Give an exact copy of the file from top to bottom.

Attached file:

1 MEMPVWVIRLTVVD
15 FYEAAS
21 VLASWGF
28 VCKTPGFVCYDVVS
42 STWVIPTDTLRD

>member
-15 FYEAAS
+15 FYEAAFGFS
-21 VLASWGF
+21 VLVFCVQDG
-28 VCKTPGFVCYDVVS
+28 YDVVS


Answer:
1 MEMPVWVIRLTVVD
15 FYEAAS
21 VLASWGF
28 VCKTPGFVCYDVVS
42 STWVIPTDTLRD

>member
-15 FYEAAS
+15 FYEAAFGFS
-21 VLASWGF
+21 VLVFCVQDG
-28 VCKTPGFVCYDVVS
+28 YDVVS